Take it from someone who reports the news. Sometimes you can become the news. Like many television types – for good or ill – I’ve become somewhat of a fixture in their homes. Not all their homes, and not always a welcome fixture. But enough homes, and I guess for some, enough of a fixture, that my views are routinely parsed and my interviews quite often dissected. Over the years I’ve been called everything from a clueless right-wing shill to and an equally clueless liberal lunatic. It’s true. And oftentimes, it comes from the same folks watching the same on-air exchange.
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My boss is famous for saying we all live in our own heads, but some of us see things through our own unique prism as well. Conservatives see much of what ails them through the prism of over-spending. Liberals see much of what irks them through the prism of not enough spending. It’s not always that simple, or that black and white. But for many people, life is defined through the political lens they define it. Liberals will assign sinister conservative intentions to those who harbor views that aren’t their own. Conservatives will do the same in reverse.
Such extremes aren’t new, or even unique. Some insist the environment in Washington today has become toxic, however, because these views are so sharp nowadays, and so sharply divided.
American history provides many examples when the legislative and executive branches have battled one another over differences that started out over philosophy, but quickly morphed into sheer hatred. Rutherford B. Hayes and Herbert Hoover come to mind. That’s human nature. But in their cases and many others, it’s far from unusual political nature. It’s not them. It’s…us.
Let me stress, there’s nothing wrong with strong points of view. There’s everything wrong with refusing to see the other side’s point of view. That doesn’t mean conservatives automatically should endorse more spending -- that cuts to the core of their philosophy of limited government -- any more than Liberals should readily endorse restrained spending that cuts to their core of desiring more government. Yet each side has an obligation to appreciate math and philosophy.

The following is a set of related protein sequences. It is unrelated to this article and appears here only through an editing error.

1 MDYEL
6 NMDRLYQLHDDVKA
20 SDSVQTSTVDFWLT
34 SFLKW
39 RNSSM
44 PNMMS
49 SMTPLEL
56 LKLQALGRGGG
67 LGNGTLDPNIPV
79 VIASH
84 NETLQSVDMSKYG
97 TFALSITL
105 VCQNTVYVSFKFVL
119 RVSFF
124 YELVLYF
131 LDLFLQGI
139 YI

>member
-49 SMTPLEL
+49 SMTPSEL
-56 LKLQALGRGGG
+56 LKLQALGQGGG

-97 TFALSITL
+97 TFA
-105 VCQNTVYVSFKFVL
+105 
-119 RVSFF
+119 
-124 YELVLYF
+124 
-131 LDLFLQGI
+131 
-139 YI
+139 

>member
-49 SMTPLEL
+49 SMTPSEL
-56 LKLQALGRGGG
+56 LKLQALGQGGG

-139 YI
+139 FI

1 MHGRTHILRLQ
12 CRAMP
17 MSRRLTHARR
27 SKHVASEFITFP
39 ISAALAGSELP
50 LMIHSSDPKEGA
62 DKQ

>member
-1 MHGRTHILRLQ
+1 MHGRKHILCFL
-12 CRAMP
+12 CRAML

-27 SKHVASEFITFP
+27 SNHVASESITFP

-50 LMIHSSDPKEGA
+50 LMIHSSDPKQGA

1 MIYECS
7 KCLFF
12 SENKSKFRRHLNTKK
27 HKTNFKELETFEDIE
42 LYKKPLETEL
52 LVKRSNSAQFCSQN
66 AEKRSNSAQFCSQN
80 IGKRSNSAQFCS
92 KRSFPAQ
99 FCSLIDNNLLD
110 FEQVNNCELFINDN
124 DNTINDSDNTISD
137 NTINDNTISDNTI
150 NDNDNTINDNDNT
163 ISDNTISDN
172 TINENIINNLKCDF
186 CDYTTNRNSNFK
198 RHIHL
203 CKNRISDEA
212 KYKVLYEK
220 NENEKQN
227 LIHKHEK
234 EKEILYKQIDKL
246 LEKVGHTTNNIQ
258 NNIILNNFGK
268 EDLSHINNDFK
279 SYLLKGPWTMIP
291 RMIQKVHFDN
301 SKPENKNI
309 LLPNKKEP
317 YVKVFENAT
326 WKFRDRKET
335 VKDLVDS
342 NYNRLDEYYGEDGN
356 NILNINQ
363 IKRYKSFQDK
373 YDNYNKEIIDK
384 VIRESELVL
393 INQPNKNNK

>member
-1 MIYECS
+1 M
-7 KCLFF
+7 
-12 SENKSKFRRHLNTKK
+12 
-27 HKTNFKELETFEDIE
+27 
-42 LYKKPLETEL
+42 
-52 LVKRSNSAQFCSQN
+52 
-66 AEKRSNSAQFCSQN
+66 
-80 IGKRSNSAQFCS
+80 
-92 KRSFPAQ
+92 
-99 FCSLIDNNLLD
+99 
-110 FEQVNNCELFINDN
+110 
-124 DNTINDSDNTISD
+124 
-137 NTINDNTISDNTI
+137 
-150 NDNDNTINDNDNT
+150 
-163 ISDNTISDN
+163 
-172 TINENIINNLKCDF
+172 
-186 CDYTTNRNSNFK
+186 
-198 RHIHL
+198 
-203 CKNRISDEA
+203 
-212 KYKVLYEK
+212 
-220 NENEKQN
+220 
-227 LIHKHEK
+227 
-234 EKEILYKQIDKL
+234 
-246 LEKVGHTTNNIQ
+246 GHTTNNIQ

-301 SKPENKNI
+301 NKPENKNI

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And the math suggests Republicans control the House, Democrats the Senate and the White House. That doesn’t mean it should be liberals’ way or the highway, but it does point out the need for philosophical speed bumps along that highway.
Me? I guess I’m a pragmatist, a business pragmatist – and I’m a realist in the strictest business sense. I appreciate the numbers for what they are, so as the businessman I am at heart, I try to work them to my advantage. Not my total advantage, but my advantage just the same.
Yet, like Ronald Reagan, I realize there are limitations. Just like Reagan appreciated that though he came into office in a landslide, he couldn’t slide by on everything he wanted. He realized stepping in to office that he wasn’t going to get everything he wanted in that office. There were limitations, as much as there was this thing called a constitution.
He could dominate Capitol Hill, but Ronald Reagan knew he couldn’t completely rule Capitol Hill. He knew intrinsically that with the House under democratic hands, Speaker Tip O’Neill wasn’t going to simply grant his wishes. So Reagan worked on getting “a lot” of his wishes. Not all, some say, not even most…but enough of the ones that mattered that Reagan could go back and say he got the ones that made the difference. Reagan was famous for saying he’d rather get 80% of the loaf of bread than no loaf at all. One could extend that thinking to looking at the alternative to stubbornly demanding all that loaf – in the end, just loafing around waiting for a different result.
Short of a huge electoral switch, numbers are what they are in the moment. Republicans these days are right to “hope” for better numbers that shift government more into their favor after the mid-term elections this year. They have every good reason to believe their majority builds in the House, and they might even take the Senate. However, there are no guarantees of that happening – just electoral hopes it will.
So what strikes me as odd, is waiting out the clock assuming it will. Again, it might. But I’d hate to base my legislative strategy on having a better hand at this political poker a bit later – not with all the problems we have now.